This article explores Facebook unfriending during the Israel-Gaza conflict of 2014. We suggest that politically motivated unfriending is a new kind of political gesture. We present an analysis of a survey of 1,013 Jewish Israeli Facebook users. A total of 16% of users unfriended or unfollowed a Facebook friend during the fighting. Unfriending was more prevalent among more ideologically extreme and more politically active Facebook users. Weak ties were most likely to be broken, and respondents mostly unfriended people because they took offense at what they had posted or disagreed with it. Although social network sites may expose people to diverse opinions, precisely by virtue of the many weak ties users have on them, our findings show these ties to be susceptible to dissolution.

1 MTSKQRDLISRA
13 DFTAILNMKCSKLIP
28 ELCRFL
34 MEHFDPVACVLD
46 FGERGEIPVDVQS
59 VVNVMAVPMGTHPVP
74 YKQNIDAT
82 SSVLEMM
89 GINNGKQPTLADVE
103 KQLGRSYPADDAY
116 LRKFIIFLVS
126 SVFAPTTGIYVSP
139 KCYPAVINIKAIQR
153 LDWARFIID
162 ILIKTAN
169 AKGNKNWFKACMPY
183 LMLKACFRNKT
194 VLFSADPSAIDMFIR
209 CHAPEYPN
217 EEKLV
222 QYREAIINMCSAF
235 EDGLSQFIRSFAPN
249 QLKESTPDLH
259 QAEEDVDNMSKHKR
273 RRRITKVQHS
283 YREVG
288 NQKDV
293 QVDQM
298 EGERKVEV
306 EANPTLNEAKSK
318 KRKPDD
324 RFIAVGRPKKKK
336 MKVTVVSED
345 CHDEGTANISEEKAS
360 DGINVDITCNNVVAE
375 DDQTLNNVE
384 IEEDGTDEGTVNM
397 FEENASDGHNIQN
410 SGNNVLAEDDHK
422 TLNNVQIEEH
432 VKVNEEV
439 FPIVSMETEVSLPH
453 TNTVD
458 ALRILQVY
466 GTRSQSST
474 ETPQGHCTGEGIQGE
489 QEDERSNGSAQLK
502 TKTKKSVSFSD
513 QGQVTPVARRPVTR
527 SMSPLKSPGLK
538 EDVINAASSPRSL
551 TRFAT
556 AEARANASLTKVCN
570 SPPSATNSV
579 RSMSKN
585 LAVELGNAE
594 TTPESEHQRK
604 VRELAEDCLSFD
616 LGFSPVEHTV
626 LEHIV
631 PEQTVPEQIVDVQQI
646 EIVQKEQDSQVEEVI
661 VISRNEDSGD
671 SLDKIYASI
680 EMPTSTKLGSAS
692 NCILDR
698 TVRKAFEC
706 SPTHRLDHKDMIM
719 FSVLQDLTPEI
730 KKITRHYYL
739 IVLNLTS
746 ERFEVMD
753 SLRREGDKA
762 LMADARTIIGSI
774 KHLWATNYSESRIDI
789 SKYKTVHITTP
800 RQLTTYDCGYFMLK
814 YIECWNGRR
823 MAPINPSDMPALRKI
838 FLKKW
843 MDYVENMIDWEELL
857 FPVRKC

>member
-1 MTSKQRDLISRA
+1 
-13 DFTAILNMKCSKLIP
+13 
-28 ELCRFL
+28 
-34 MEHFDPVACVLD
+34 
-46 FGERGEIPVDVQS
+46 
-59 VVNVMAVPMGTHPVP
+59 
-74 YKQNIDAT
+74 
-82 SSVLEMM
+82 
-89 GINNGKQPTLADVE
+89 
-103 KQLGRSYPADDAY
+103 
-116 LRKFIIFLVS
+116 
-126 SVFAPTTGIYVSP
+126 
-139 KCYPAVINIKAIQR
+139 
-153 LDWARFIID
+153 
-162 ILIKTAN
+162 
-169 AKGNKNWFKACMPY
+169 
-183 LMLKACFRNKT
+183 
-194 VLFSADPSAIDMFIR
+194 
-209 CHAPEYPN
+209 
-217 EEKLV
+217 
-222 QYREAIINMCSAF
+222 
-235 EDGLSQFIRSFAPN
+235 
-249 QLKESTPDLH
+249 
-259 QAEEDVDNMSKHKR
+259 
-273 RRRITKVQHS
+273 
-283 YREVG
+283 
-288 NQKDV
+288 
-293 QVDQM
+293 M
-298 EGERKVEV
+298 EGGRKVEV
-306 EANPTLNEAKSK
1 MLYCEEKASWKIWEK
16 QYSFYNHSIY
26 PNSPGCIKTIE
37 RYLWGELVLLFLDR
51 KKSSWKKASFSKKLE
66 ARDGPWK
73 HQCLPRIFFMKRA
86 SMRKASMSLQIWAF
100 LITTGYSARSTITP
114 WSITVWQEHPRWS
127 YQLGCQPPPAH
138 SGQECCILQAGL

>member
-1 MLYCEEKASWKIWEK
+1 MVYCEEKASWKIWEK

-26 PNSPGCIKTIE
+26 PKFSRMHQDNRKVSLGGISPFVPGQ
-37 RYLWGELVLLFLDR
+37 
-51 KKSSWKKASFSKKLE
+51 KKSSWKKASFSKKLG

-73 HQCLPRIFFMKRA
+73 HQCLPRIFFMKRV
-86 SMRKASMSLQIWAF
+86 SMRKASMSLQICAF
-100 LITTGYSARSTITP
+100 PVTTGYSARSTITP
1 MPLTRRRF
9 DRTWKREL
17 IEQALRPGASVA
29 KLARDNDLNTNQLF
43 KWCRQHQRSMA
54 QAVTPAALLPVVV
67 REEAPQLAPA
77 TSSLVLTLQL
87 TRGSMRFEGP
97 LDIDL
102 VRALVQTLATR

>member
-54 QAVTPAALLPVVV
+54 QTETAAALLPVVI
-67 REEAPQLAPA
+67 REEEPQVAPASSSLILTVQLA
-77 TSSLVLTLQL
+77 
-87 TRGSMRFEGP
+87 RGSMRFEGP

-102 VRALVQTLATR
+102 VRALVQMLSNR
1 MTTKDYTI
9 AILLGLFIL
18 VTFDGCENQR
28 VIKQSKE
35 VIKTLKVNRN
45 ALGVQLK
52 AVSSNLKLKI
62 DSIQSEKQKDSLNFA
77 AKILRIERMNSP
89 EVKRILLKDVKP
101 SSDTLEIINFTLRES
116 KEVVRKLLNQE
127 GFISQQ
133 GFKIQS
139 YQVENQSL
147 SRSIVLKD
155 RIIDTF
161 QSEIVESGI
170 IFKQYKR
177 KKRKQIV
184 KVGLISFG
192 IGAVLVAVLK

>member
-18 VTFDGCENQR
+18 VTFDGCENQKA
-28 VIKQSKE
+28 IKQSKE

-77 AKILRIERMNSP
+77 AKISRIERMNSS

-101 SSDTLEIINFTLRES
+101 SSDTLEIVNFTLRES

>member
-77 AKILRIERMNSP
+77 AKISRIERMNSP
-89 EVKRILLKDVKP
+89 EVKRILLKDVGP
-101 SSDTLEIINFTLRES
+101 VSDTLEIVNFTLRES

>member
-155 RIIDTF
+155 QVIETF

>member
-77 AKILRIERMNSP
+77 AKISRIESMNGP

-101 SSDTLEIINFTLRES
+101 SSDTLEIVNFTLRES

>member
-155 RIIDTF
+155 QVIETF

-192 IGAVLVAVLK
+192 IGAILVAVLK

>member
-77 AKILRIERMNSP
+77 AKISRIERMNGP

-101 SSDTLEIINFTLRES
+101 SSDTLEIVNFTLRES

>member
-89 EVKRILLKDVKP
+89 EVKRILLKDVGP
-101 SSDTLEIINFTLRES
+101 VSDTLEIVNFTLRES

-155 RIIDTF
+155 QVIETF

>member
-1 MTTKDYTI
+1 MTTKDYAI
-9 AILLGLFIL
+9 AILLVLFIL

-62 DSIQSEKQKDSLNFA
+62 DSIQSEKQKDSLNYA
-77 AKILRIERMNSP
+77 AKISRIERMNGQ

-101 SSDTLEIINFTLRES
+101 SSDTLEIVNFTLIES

|Number of pages||22|
|Journal||Journal of Communication|
|State||Published - 1 Dec 2015|
- Deliberation and Political Conversation
- Internet/New Technology
- Social Network Sites
- Weak Ties